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Spectacular Wednesday; summer solstice arrives Friday morning

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Wednesday may go down as one of the best days of meteorological summer 2019.

Most of Minnesota enjoys abundant sunshine. Comfortable dew points in the 50s and high temperatures in the 70s are ideal for human comfort.

Welcome to San Diego, with lakes.

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Forecast highs today via NOAA.

Summer solstice arrives Friday

The summer solstice arrives at 10:54 a.m. CDT. The sun reaches its farthest north progression of the year.

Peak daylight

Daylight peaks at 15 hours, 36 minutes and 49 seconds in the Twin Cities Friday.  That a full six hours, 51 minutes longer than on the winter solstice six months from now.

Get out there.

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Graphic courtesy timeadndate.com

Timeanddate.com has an interesting write-up on 11 things you may not know about the summer solstice. Here are a few:

1. Summer & Winter Solstice

In the Northern Hemisphere, where it is the longest day of the year in terms of daylight, the June solstice is also called the summer solstice. In the Southern Hemisphere, on the other hand, it is the shortest day of the year and is known as the winter solstice.

2. First Solstice of the Year

Solstices happen twice a year - in June and December. The June solstice happens around June 21, when the Sun is directly overhead the Tropic of Cancer. The December solstice takes place around December 21. On this day, the Sun is precisely over the Tropic of Capricorn.

3. When the Sun Seems to Stand Still

Solstice comes from the Latin words sol, meaning Sun and sistere, meaning to come to a stop or stand still. On the day of the June solstice, the Sun reaches its northernmost position, as seen from the Earth. At that moment, its zenith does not move north or south as during most other days of the year, but it stands still at the Tropic of Cancer. It then reverses its direction and starts moving south again.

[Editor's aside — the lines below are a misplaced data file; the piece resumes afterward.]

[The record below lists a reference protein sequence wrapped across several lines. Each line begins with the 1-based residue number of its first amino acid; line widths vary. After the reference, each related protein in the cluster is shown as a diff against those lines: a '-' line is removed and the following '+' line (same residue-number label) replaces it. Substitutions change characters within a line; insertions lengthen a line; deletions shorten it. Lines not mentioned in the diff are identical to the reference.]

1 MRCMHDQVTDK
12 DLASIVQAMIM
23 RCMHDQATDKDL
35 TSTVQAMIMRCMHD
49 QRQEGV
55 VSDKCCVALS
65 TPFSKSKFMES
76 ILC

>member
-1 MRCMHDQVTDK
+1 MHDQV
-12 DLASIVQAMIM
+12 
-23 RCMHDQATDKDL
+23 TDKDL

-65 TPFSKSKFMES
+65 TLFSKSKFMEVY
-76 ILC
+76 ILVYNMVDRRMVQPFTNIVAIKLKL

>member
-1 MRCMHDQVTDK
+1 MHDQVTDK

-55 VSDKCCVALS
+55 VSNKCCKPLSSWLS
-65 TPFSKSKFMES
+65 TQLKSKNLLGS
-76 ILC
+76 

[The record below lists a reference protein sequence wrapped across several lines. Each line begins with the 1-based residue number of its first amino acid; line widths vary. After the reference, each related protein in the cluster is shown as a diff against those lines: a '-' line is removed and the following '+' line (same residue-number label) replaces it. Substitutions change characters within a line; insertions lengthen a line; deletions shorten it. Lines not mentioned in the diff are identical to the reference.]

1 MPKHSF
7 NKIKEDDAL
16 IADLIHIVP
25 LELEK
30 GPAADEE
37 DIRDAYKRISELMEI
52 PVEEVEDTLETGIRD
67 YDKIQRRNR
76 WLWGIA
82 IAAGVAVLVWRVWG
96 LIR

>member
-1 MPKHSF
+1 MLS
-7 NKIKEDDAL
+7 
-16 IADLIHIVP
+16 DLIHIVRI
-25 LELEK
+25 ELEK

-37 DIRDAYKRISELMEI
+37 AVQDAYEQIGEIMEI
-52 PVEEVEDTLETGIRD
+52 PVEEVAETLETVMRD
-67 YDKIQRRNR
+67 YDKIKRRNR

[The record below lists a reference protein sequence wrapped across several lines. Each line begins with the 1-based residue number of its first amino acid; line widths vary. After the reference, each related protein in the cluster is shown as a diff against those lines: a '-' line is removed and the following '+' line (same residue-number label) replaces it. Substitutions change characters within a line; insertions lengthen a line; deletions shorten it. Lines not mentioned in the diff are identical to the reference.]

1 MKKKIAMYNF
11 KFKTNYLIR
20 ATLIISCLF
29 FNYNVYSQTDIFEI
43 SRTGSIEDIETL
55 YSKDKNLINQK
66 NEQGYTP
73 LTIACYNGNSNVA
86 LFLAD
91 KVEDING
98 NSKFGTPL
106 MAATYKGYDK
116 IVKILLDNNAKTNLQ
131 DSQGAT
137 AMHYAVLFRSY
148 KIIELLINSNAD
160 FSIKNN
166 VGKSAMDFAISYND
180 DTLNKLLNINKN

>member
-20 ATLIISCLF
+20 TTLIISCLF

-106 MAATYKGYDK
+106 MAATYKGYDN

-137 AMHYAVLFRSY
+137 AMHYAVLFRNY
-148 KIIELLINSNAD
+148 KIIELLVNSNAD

The opposite happens during the December solstice. Then, the Sun reaches its southernmost position in the sky - Tropic of Capricorn - stands still, and then reverses its direction towards the north.

80 returns

Our weather pattern turns gradually warmer in the next week. Highs in the 80s will be more common next week.

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NOAA via Weather Bell.

Flooding finally recedes

This season's flooding reached record duration on many Minnesota rivers. The last river flood warning finally expired in the Twin Cities National Weather Service forecast area. It's been a long three-plus months.

Scattered rains

Scattered showers and thunderstorms roam across Minnesota starting Thursday. Storms coverage will be typically spotty. Here's the National Oceanic and Atmospheric Administration's Global Forecast System model.

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NOAA GFS model Thursday through Sunday via tropical tidbits.

July heat in sight

I wouldn't write off a solid run of summer heat just yet. The upper-air progs are looking hotter as July approaches.

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NOAA upper air map for 7 pm CDT July 3.

Enjoy the blissfully comfortable weather Wednesday.